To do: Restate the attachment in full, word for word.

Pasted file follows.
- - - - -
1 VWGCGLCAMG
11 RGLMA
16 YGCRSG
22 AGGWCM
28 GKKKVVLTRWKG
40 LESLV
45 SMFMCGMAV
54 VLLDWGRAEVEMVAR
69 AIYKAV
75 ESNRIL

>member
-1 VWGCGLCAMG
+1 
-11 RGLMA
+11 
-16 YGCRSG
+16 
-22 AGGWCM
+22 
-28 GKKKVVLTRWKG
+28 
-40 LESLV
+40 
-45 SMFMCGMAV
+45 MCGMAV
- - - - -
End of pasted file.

1 VWGCGLCAMG
11 RGLMA
16 YGCRSG
22 AGGWCM
28 GKKKVVLTRWKG
40 LESLV
45 SMFMCGMAV
54 VLLDWGRAEVEMVAR
69 AIYKAV
75 ESNRIL

>member
-1 VWGCGLCAMG
+1 
-11 RGLMA
+11 
-16 YGCRSG
+16 
-22 AGGWCM
+22 
-28 GKKKVVLTRWKG
+28 
-40 LESLV
+40 
-45 SMFMCGMAV
+45 MCGMAV